Anyways, recently I've read some murmurings of interesting chemical reactions on Titan that might show potential for life, but Stephen Andrew nips that tale in the bud. Money quote:
Exobiologists rightly point out that this new data is tentative at best, and planetary scientists note Titan is not earth in more ways than one. Not only is the surface locked in at almost 300 below zero Fahrenheit, Saturn's gorgeous rings of icy rubble and its battered moons imply Titan resides in a spectacularly violent planetary satellite system of marauding comets and space rocks. Even under ideal conditions, assuming the biotic precursors are there, a world that gets regularly pummeled by debris ranging from dozens of yards to dozens of miles in size might not be stable enough for complex biochemical processes to progress to anything we might recognize as living.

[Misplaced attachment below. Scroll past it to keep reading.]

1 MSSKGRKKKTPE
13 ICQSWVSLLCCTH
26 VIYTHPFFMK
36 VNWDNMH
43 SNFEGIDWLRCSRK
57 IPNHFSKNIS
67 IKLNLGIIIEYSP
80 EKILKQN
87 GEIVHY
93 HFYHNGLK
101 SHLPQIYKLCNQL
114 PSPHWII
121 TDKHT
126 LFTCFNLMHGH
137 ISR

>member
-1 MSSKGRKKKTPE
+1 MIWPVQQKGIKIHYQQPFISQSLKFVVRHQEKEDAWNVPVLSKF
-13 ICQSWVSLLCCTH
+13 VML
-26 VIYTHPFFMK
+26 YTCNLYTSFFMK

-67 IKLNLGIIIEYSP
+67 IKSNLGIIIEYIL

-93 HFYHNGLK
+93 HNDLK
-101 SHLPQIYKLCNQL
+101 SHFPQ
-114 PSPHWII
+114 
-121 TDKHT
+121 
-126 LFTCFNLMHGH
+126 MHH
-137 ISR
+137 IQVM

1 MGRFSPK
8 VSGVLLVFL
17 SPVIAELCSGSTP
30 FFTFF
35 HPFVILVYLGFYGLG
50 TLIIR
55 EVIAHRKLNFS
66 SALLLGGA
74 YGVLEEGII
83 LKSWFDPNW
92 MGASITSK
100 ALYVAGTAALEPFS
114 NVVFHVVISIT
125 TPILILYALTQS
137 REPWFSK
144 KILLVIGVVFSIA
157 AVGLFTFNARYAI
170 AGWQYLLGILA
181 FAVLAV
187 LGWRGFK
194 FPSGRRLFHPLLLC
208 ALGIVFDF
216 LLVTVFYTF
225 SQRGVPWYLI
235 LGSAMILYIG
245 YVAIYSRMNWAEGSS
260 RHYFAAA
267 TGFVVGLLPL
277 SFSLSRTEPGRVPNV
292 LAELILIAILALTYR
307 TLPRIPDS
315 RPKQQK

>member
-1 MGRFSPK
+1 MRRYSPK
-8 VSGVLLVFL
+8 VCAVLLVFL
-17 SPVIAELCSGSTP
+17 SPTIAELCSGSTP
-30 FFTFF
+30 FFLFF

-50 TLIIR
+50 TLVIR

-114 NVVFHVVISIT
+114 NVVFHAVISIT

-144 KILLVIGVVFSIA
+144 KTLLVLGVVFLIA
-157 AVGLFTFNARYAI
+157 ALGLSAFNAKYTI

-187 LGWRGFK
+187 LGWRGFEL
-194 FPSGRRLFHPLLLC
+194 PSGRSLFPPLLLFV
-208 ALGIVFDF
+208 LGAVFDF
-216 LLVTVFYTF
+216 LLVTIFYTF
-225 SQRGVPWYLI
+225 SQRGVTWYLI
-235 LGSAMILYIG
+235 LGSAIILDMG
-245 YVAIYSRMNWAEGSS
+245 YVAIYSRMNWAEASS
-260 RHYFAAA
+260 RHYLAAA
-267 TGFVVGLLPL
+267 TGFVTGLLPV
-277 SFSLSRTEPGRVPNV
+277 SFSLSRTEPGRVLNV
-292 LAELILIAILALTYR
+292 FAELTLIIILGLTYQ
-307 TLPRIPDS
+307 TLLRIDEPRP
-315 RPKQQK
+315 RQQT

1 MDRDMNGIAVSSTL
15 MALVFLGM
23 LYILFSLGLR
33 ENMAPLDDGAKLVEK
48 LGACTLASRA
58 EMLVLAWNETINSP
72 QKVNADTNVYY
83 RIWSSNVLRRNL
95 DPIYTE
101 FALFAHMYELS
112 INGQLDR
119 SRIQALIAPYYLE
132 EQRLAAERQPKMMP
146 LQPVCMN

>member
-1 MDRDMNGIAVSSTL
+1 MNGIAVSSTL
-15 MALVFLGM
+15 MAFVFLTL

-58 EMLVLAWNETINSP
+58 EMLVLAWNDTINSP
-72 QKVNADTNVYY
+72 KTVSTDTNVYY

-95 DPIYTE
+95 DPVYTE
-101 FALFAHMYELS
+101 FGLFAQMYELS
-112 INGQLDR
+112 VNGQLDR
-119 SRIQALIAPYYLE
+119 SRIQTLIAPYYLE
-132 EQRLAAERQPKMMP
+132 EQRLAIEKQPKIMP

In short, the odds of life existing in our solar system are extremely low, and even if such life did exist, it would surely be in a form that we wouldn't recognize. But that doesn't mean that the fanboy within me won't continue to get excited whenever I read about interesting discoveries in space.

"The Master of the Modern Epic"

Eager for some fun, mindless disaster entertainment, K. and I watched 2012 this weekend. While the SFX, when they finally came, were pretty engaging, as a whole the movie is quite possibly the worst movie of all time. As Kelly said about 40 minutes into the movie, I just don't care about any of these people. This is mainly due to the fact that the characters aren't given personalities, just a bunch of clichés to spout. John Cusack, the only actor that could have pulled this piece of crap out of the morass, just looks bored throughout the entire thing.